Zumbi Musica became the first instrument of IR’s FreeDub program. Zumbi, a radical thinker of black  and indigenous ancestry, makes his living selling used records on the streets of Ro de Janeiro pulling his mobile hand-driven cart laden with vinyl through various favelas, neighborhoods. Zumbi became the exclusive distributor for the first IR release. We arranged for a Carioca grafitti artist BraGGa to paint a replica of the cover of IR1, a picture of an indigenous person crying tears of blood. on the Zumbi’s cart. The image drew a lot of attention sparking rake many a conversation…conversations that Zumbi would take to draw out those interested in finding out more about the indigenous, those who would be open to hearing an alternative truth breaking down the many false notions about the indigenous force fed to the general populace. Those who glimmered an interest would be given a free copy of the IR vinyl and there on the streets of Rio, this radical FreeDub was born. The astuteness of Zumbi’s choices, was keen, borne out many years later when IR was walking in the Lapa neighborhood. We encountered, there, a Brasilian DJ coming from a late night gig and with him was a Los Angeles-based DJ and radical filmmaker, Akaider. We quickly zoned in on Akaider’s dubversive spirit and started talking up IR. The Brasilian DJ knowingly pulled out a copy of the IR1, the copy that he had received after his Zumbi conversation/conversion. With Akaider, now in the IR distribution hub, IR shipped off subsequent releases for Akaider to give them out to other Los Angeles DJs. Akaider has since helped IR film and document clandestine grafitti and street art projects, like the video for Deeder Zaman’s ‘Us and Us” track for OnUSound [ ]

Since the first vinyl was given off Zumbi’s cart, FreeDubbing has taken place in various places throughout the globe. IR has FreeDubbed CDs to students at a school in one of the most distant reservations in Northern Ontario, Canada. Through a tag-team relay system of folks in IR a network of sorts, starts with mailing IR CDs from our cache to a friend who is set to travel to somewhere near another friend who can then take the package as they journey on to another… With this network in constant flux, IR has been able to do FreeDubbing in places as far flung as Sri Lanka, Malaysia, Ethiopia, Colombia, and Zanzibar. IR has been particularly pleased with our efforts to get IR work placed in the libraries of schools and Indigenous Cultural Centres in places like India. Subversive folks working in media like Senor Bamboo in Australia have helped us to get FreeDub IR works to islands in the South Pacific like the Solomon Islands where they have in turn ended up with local radio broadcasting the IR broadsides. FreeDub is a hand-to-hand relay system, breaking down barriers of distance, to strengthen resistance.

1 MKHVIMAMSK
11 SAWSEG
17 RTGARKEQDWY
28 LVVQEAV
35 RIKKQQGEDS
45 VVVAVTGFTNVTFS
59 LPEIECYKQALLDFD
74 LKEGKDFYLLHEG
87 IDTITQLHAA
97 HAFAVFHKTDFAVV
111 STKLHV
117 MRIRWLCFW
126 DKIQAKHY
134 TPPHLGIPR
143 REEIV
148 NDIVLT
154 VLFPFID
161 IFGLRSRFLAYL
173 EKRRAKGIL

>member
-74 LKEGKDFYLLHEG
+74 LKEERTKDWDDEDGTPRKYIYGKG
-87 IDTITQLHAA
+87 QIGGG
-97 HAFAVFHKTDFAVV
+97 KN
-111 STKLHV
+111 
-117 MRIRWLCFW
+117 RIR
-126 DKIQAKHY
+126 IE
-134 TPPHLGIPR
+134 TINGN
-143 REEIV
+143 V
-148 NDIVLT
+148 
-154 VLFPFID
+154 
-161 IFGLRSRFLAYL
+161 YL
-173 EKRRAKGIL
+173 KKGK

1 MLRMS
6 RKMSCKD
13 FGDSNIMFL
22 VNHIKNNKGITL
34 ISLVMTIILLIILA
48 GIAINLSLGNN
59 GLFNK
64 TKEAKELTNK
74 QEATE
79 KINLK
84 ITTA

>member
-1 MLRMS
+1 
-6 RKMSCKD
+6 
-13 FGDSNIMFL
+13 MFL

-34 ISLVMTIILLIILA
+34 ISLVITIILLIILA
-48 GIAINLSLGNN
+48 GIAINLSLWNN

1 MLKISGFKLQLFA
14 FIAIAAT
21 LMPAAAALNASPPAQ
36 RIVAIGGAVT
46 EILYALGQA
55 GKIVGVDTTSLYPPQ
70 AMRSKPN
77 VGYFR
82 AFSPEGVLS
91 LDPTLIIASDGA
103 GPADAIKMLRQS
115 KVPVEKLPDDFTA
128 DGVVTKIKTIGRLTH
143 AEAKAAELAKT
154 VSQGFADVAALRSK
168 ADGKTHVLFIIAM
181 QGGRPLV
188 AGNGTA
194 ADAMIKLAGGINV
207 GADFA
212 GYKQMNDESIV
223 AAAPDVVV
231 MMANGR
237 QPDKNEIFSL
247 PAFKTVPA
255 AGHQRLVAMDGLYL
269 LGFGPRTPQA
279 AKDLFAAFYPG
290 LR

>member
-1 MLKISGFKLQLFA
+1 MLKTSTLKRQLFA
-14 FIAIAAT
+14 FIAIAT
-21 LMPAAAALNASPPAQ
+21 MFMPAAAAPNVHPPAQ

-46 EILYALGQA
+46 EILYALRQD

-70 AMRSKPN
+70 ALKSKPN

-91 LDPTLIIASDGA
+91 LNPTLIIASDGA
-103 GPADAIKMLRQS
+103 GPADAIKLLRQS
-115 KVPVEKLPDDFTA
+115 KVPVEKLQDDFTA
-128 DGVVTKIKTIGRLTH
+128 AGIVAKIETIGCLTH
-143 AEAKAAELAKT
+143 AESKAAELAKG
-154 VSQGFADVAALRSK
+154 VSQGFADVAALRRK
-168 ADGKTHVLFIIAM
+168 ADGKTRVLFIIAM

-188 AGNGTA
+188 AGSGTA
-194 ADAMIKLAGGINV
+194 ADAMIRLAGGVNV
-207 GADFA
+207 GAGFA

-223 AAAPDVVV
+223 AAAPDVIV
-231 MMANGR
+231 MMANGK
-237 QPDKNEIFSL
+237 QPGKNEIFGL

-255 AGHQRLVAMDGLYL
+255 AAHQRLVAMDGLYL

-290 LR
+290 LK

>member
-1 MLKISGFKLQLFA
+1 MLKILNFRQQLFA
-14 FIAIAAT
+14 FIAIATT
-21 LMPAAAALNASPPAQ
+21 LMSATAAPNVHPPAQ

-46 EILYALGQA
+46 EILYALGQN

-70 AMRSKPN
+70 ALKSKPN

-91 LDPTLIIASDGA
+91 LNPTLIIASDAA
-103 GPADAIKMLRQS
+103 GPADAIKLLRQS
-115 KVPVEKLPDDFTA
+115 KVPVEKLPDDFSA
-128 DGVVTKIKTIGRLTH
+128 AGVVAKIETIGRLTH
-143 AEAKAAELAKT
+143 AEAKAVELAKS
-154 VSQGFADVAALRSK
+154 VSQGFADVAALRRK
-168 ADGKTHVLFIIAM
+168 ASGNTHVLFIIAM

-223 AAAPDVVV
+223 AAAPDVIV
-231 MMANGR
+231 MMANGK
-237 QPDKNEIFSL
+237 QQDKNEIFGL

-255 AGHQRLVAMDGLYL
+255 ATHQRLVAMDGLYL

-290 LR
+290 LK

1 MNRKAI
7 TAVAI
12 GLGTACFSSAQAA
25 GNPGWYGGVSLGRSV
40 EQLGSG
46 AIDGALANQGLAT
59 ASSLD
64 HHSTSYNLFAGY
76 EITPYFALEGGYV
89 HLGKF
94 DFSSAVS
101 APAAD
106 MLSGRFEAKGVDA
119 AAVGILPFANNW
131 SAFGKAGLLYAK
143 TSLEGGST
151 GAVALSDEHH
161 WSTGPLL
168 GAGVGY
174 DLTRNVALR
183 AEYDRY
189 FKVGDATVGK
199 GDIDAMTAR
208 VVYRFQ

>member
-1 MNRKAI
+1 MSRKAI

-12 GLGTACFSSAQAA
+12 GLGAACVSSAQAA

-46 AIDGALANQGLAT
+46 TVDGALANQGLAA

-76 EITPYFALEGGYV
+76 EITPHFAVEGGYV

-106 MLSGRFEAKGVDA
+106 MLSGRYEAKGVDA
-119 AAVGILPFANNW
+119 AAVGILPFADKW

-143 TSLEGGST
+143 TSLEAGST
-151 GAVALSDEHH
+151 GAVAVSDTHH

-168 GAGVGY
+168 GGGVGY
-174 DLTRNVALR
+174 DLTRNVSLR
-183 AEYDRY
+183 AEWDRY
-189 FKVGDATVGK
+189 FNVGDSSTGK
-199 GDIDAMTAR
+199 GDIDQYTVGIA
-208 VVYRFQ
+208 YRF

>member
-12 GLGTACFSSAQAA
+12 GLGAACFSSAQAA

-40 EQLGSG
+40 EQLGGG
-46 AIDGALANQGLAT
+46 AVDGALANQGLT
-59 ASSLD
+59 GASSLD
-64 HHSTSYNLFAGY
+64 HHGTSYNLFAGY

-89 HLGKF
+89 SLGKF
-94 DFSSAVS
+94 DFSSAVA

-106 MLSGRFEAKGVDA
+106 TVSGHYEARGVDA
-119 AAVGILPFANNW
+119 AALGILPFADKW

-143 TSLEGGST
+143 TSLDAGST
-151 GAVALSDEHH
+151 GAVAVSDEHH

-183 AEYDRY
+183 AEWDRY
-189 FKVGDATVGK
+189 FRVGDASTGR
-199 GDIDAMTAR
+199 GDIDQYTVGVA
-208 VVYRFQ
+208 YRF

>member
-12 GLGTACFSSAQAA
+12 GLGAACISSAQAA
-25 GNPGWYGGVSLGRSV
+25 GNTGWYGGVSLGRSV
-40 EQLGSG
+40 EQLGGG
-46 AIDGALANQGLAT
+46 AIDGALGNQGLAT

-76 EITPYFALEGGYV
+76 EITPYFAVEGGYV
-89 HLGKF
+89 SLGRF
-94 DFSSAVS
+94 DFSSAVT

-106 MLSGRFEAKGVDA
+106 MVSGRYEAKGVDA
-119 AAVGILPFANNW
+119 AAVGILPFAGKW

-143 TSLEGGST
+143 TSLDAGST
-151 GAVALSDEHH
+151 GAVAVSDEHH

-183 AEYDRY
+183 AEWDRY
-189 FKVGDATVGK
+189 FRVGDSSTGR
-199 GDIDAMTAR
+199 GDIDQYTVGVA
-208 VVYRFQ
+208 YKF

If you FreeDub, you must FreeDub. Take one down, pass it around…

Worried about the politics versus the message? The medium of the messenger scalding, not warm and inviting? Fret not, read up with Music Media Monthly’s Rick Anderson as he discusses IR and one of our releases, IR25 Dubversive:

“INDIGENOUS RESISTANCE is a revolutionary musical collective creating crucial pan global collaborations between indigenous cultures from the jungles, favelas and barrios with those in the industrialized world who work their musical magic in mixing studios and on laptops. IR releases are completely autonomous self-funded works achieved through barter, little money, but an abundance of commitment and co-operation.” Okay, then. For the potential music buyer, this kind of language raises an inevitable question: which comes first for these folks, the music or the message? If the latter, then one might understandably be tempted to just raise a fist in solidarity and take one’s money to greener musical pastures. But as it turns out, this shadowy collective appears to be just as interested in creating brilliant grooves as in promoting social justice. Don’t take my word for it: notice that on this album, collaborators include the brilliant Deeder Zaman (formerly of Asian Dub Foundation), producer Adrian Sherwood (mad mastermind behind the On-U Sound project), guitarist Skip McDonald (Tackhead, Little Axe), and Dr. Das (also of Asian Dub Foundation). It’s hard to tell who are the charter members of the group itself, which I’m sure is intentional, although guest singers and instrumentalists are diligently credited. As for the music, be prepared to hear a bracing mix of bahia drumming, jungle and reggae beats, Latin funk, and techno, most of it wearing its politics lightly and all of it doing so very groovily. In addition to this full-length album, the Indigenous Dublands EP is well worth seeking out, as is the “Krikati” maxi-single titled Direct Action Dubmissions. Grade: A-


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Media contact: The Ghost